Why Benghazi suspect's capture isn't all good news for Hillary Clinton

Hillary Clinton could argue the capture of Ahmed Abu Khattala closes the door on the Benghazi episode. But for her GOP critics, it could be a durable re-opener.

Pablo Martinez Monsivais/AP
Then-Secretary of State Hillary Rodham Clinton testifies in Jan. 2013 before the Senate Foreign Relations Committee hearing on the deadly September attack on the U.S. diplomatic mission in Benghazi, Libya, that killed Ambassador Chris Stevens and three other Americans.

The United States has captured the suspected ringleader of the deadly 2012 attack on American buildings in Benghazi, Libya, the White House announced Tuesday. US Special Forces nabbed Ahmed Abu Khattala, a senior leader of the Benghazi branch of the terror group Ansar al-Sharia, on Sunday. He’s now being held outside Libya and will eventually be brought to the mainland US for trial.

“With this operation, the United States has once again demonstrated that we will do whatever it takes to see that justice is done when people harm Americans,” President Obama said in a statement.

OK, we’ll bite: What does this mean for Hillary Clinton? After all, Republicans have hammered the Obama administration for many aspects of the Benghazi attacks, including its inability to capture the perpetrators. The GOP has turned particularly intense fire on former Secretary of State Clinton, given that she’s the formidable frontrunner for the 2016 Democratic presidential nomination. So this big development might change things up a bit, right?

After all, it’s a rare event that leaders of both parties can celebrate, at least for the moment.

“It is obviously good news that this terrorist is now in American custody, and I am grateful for the work of our military, assisted by the FBI, in capturing him,” Republican Speaker of the House John Boehner said in a statement.

For Clinton the best scenario is that the detention and forthcoming trial of Mr. Abu Khattala will provide some finality for the Benghazi episode, at least in the minds of voters. She’ll say that the administration waited, took action, and justice will be served. Case closed.

In her memoir “Hard Choices,” Clinton has already served notice that she will push back, hard, against Republicans who in her view try to use Benghazi as a political tool. Abu Khattala’s capture will give her another talking point with which to do so.

“I will not be part of a slugfest on the backs of dead Americans,” Clinton writes in the book.

But there’s another scenario that might prove more difficult for Clinton to handle: the snaring of a Benghazi ringleader opens the subject anew. The preparation and conduct of a trial could take months and produce many more “Benghazi” headlines. It could produce differences of opinion that seem more relevant to voters than the origin of the administration’s post-attack talking points, which inaccurately attributed the attack to anger over an inflammatory anti-Islamic video.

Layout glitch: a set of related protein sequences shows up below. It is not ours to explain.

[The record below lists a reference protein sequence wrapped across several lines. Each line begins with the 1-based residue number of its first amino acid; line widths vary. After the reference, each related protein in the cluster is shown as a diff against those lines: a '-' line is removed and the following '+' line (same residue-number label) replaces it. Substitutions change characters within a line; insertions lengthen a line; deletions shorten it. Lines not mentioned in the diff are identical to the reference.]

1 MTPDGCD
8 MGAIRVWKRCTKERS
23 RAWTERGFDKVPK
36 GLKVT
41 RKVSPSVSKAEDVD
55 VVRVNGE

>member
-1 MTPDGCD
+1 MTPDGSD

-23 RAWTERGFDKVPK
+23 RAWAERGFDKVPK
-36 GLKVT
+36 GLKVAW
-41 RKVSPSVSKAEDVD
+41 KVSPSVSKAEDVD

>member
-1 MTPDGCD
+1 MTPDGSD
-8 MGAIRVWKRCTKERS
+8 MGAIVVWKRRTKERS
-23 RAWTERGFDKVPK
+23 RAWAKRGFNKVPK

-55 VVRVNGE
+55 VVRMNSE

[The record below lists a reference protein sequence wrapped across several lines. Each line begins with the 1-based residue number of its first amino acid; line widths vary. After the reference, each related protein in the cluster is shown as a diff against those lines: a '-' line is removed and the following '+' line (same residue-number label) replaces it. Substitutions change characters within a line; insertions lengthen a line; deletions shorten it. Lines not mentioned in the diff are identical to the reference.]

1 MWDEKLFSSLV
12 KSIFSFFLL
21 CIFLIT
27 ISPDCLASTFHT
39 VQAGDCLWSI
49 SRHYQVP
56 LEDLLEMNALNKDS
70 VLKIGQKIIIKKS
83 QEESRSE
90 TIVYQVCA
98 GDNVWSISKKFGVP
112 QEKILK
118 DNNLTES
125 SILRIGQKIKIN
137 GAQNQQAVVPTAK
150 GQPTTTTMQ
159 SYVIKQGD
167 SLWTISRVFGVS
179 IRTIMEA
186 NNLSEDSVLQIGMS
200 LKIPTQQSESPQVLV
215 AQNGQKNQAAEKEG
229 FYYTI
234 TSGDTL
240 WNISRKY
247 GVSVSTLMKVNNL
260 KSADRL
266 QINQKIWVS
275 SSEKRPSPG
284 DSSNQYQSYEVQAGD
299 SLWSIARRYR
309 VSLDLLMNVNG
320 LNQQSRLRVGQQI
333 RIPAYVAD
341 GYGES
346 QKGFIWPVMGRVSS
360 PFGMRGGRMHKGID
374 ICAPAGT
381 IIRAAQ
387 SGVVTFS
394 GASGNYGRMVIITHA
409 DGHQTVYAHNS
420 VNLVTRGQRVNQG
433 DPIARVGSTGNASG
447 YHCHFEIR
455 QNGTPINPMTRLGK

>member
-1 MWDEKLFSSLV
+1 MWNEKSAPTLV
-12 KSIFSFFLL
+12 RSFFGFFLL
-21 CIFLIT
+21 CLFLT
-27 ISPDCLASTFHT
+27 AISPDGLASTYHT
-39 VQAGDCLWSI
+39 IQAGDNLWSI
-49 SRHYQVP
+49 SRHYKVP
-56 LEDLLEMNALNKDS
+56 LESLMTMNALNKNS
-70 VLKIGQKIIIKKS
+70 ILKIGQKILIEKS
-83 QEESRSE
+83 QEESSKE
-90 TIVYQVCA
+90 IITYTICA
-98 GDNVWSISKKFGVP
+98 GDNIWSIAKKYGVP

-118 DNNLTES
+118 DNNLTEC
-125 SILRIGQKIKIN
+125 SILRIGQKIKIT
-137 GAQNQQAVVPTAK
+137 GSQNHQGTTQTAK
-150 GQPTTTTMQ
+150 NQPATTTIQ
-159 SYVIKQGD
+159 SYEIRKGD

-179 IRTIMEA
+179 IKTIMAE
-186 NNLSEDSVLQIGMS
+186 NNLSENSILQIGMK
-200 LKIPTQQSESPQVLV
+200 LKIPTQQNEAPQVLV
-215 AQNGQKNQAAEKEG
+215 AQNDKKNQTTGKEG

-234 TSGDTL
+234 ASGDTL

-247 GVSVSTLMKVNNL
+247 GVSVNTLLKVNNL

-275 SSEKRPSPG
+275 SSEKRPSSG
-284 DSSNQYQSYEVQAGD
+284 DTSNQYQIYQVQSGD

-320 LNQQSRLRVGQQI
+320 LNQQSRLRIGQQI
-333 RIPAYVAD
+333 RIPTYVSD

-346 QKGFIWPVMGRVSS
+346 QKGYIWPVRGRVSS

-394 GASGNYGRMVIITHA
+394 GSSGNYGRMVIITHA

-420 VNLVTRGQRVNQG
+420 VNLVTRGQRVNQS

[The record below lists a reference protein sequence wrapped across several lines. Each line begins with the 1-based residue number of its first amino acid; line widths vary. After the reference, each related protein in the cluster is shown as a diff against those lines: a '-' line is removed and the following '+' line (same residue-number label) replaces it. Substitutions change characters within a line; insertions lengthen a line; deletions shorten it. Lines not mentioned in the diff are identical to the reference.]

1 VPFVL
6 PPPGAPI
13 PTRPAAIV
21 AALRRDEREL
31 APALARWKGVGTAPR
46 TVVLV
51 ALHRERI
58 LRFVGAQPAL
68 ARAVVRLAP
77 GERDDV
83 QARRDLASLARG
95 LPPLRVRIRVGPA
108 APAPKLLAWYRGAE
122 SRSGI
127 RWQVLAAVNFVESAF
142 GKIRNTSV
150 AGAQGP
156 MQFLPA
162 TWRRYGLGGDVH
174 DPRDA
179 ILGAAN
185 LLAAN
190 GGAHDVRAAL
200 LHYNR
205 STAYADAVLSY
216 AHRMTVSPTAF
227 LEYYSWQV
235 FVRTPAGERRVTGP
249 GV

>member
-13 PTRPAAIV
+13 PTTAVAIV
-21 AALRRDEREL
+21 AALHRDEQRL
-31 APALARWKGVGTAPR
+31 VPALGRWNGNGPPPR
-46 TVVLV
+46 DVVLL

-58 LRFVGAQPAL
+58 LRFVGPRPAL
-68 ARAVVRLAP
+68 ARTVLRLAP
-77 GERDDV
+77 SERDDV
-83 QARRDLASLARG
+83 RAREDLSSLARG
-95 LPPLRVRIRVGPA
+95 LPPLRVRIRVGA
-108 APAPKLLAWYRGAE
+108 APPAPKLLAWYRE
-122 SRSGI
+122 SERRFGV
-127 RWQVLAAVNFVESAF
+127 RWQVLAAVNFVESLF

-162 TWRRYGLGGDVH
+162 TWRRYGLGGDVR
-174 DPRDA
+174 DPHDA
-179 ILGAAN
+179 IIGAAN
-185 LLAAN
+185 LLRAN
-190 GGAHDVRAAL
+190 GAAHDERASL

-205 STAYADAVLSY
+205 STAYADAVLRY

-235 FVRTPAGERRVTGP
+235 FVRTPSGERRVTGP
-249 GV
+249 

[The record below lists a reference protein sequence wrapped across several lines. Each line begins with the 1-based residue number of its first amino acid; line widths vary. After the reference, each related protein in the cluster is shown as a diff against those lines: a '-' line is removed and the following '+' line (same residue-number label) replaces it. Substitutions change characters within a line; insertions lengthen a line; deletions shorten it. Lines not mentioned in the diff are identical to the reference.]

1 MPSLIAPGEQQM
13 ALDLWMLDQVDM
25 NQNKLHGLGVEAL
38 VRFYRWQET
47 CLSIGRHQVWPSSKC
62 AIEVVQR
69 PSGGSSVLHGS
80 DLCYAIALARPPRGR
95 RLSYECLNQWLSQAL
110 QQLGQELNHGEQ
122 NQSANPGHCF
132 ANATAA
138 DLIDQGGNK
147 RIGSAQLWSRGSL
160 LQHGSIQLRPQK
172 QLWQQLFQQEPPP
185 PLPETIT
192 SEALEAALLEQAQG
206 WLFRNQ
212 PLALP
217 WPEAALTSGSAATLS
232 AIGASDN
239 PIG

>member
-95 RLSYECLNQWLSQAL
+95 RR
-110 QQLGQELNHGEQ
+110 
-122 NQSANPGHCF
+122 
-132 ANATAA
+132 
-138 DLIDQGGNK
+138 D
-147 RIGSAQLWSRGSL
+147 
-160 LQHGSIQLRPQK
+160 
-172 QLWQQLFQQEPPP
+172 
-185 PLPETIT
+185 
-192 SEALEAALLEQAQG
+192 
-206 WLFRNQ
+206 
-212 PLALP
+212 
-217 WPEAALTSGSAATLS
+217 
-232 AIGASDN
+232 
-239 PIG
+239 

For instance, there’s already some partisan dispute as to whether Abu Khattala should face trial at all. GOP Sens. John McCain of Arizona, Lindsey Graham of South Carolina, and Kelly Ayotte of New Hampshire have called for the suspected militant to be shipped off to Guantanamo and interrogated in the US prison there.

“It would be the biggest mistake for the ages to read this guy his Miranda rights,” Graham told reporters. “We should have some quality time with this guy, weeks and months. Don’t torture him – but have some quality time.”

That’s the political problem on this subject for Clinton – to Republicans, Benghazi is not a single event so much as a symbol of what they consider to be the Obama administration’s feckless approach to foreign policy. That means it’s a label that can be slapped on many things.

The Washington Post’s Paul Waldman makes this point Tuesday on the generally left-leaning blog “Plum Line.”

“There can be no resolution and no final accounting. [Republican] Benghazi obsession is like a train running forever on a circular track, never slowing, never going anywhere,” Waldman writes.

Such perceived politicization hardens opinions on both sides and makes it difficult to talk rationally about such question as why the US compound in Benghazi wasn’t better protected, and where those post-attack talking points came from, after all.

The depth of distrust on the issue can be seen in the fact that many on the right are suspicious of the timing of Abu Khattala’s arrest, seeing it as something convenient that could distract voters from the mess in Iraq, or boost Hillary Clinton’s book tour.

Abu Khattala was not Osama bin Laden, hidden away from the world and never appearing in public. The suspected Benghazi ringleader lived openly in the city and had been interviewed by Western journalists. The US had not grabbed him in part because it was worried such an act could destabilize the fragile Libyan government.

“So yes, this is a win for the US, but it’s still going to raise questions about how much effort the US put into capturing Khattala until now,” writes right-leaning pundit Ed Morrissey on Hot Air.

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